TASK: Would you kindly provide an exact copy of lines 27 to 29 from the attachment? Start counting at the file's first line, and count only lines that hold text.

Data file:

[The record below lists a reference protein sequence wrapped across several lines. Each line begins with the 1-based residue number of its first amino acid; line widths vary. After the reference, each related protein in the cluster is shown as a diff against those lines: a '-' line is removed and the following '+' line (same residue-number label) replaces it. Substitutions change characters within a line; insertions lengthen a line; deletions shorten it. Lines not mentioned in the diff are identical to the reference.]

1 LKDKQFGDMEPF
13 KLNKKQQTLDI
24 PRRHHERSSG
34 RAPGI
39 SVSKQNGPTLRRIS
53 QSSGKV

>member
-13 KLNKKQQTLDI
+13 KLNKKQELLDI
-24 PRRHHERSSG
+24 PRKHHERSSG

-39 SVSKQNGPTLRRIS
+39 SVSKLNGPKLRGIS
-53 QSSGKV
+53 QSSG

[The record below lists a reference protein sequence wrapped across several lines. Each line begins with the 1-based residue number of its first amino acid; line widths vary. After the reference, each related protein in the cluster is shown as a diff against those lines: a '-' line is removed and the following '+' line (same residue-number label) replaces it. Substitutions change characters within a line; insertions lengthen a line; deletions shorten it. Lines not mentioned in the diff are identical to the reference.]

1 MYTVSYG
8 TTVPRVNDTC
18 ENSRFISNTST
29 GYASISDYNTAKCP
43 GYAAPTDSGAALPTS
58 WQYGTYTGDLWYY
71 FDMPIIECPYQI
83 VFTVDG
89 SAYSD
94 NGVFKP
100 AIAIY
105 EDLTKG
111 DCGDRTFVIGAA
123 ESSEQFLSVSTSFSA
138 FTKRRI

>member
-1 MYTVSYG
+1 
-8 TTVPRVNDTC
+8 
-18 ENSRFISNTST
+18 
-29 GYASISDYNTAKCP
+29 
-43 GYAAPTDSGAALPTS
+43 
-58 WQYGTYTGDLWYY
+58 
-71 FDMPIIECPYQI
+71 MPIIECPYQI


94 NGVFKP
100 AIAIY
105 EDLTKG